May Be Honest

May Be Honest

Young Susanna Cox, a farm maid in the Oley Valley, was accused of killing her newborn child in 1809. This true story is filled with mystery, intrigue, and controversy, and the people of Berks County continue to tell the tale more than two hundred years later. One of those retellings of the story took on a fresh new shape at The Tea Factory last night, when Reading Theater Project debuted their original play, May Be Honest.

The performance begins with a verse from “The Ballad of Susanna Cox,” a song written soon after her hanging, whose popularity spread as far as Canada. Later verses move the story along, though most of the play centers around Susanna’s trial, with frequent “flashbacks” and side conversations. Much of the dialogue was taken directly from the courtroom records, which reveal a rather shaky foundation for the verdict. In the end, one is left wondering whether she was guilty or innocent, and the play emphasized this uncertainty by regularly interrupting the narrative and causing us to doubt our first impressions. Use of the Pennsylvania German dialect only adds to the confusion, just as it did in the historic events upon which the play is based.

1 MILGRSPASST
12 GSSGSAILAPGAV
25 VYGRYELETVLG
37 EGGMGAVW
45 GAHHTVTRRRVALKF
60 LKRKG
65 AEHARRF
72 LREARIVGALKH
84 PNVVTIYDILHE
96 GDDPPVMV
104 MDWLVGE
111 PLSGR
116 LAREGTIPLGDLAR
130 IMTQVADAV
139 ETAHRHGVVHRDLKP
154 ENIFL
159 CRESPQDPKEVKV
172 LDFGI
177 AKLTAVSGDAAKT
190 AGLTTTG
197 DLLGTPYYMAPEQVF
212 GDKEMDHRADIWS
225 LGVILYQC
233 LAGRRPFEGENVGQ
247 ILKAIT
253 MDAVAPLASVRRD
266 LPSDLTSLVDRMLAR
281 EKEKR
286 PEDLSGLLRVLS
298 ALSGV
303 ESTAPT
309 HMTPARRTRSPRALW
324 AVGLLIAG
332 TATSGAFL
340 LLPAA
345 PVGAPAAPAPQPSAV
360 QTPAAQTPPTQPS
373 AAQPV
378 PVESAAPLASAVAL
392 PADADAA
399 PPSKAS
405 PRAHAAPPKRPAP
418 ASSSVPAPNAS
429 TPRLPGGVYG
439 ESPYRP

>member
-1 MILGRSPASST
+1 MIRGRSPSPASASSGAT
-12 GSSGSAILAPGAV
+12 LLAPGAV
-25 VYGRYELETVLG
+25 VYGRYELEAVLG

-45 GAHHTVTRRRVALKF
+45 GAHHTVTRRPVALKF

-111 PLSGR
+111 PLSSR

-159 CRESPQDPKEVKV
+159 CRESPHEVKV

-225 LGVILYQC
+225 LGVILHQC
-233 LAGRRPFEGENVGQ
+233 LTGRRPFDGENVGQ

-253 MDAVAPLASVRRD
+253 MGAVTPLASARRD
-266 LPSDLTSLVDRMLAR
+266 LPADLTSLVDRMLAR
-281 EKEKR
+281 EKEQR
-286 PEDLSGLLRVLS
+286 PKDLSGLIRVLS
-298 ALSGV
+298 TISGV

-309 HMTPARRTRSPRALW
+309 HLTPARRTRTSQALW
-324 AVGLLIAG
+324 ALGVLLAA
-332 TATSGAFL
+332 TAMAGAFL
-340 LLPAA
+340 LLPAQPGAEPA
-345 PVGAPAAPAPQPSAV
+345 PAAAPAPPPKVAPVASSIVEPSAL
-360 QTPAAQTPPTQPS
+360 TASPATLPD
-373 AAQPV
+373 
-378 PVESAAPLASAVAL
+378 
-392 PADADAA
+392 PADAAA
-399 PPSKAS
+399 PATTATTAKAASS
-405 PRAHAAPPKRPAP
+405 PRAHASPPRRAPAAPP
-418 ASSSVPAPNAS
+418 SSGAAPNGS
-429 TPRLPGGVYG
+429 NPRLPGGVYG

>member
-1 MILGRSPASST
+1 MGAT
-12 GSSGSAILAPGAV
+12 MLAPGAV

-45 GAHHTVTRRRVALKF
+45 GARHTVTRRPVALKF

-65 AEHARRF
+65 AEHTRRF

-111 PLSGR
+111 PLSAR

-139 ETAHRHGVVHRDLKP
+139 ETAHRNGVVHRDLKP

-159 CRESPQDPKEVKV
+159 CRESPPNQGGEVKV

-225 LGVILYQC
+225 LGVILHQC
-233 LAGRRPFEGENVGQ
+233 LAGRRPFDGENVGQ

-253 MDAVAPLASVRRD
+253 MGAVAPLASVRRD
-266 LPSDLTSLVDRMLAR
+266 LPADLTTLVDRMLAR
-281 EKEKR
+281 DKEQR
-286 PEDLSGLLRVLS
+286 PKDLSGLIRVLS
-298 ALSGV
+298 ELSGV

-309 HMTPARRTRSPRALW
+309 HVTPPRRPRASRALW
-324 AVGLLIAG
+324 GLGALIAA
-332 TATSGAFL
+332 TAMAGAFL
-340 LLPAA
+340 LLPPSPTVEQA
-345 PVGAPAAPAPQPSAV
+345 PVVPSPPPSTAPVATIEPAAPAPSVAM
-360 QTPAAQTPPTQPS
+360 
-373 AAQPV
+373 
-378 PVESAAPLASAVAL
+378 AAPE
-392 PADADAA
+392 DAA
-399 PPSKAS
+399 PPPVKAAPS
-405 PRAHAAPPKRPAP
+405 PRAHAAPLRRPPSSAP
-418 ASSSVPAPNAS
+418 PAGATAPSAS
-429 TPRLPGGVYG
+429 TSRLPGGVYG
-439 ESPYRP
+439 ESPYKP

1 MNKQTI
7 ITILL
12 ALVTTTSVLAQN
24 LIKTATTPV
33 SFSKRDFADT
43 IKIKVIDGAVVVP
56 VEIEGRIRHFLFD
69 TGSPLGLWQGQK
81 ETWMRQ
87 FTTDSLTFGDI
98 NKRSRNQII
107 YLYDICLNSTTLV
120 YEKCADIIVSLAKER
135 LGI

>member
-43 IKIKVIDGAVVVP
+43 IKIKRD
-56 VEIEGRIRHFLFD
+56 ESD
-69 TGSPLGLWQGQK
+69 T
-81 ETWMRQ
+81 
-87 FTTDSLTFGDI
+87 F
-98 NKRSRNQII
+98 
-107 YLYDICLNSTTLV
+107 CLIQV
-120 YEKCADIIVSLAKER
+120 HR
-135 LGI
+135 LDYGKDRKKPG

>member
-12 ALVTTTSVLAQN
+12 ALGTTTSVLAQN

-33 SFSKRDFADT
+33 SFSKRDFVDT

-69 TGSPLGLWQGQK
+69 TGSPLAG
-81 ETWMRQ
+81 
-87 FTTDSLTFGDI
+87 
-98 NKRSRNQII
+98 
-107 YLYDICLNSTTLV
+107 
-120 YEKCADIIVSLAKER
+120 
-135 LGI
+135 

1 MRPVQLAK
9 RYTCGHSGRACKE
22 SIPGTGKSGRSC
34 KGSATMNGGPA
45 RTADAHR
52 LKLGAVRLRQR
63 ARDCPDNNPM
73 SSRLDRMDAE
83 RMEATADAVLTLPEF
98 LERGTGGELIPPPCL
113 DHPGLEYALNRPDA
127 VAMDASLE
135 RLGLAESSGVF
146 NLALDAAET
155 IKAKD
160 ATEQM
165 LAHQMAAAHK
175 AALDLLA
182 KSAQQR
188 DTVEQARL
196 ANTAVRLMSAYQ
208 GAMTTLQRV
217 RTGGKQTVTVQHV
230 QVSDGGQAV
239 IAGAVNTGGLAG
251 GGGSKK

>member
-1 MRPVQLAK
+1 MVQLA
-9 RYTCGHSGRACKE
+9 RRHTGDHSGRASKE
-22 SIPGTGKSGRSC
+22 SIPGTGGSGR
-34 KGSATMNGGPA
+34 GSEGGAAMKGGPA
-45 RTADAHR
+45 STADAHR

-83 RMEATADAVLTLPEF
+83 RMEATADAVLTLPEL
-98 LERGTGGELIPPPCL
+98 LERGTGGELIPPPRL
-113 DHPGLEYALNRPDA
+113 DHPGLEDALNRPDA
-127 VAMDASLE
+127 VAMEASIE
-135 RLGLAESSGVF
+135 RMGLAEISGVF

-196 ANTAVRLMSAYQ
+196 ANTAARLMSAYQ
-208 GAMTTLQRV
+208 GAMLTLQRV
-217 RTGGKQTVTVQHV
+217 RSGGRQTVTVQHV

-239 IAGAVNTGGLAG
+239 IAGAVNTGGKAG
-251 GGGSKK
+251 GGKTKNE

May Be HonestOne of the most striking interruptions comes in the entire second act, when audience members are asked to leave the main room and break into three groups, who are then guided to three different side rooms to see separate scenes. This shift highlights the fact that no one knows the whole story, including a hypothetical reconstruction of what may have actually happened.

Overall, May Be Honest is creative, well written, and relevant. The acting was excellent, and the artistic direction is what really made the play for me.

On a side note, I’ve never been in The Tea Factory before, but it seems like an interesting place and I hope for the chance to return soon.

Saturday, August 3rd’s showing is already sold out, but you can catch May Be Honest Sunday night, or next weekend, August 9-11, all at 8pm. A different guest speaker will lead a discussion of the history and themes each night after the show. Seating is limited, so buying advanced tickets here is recommended.

Reading Theater Project has been bringing challenging, original drama to our city since 2003.

The Tea Factory is a creative public workspace located in the historic Reading Hardware building at 580 Willow Street, perhaps better known as the other end of the building that houses Canal Street Pub.

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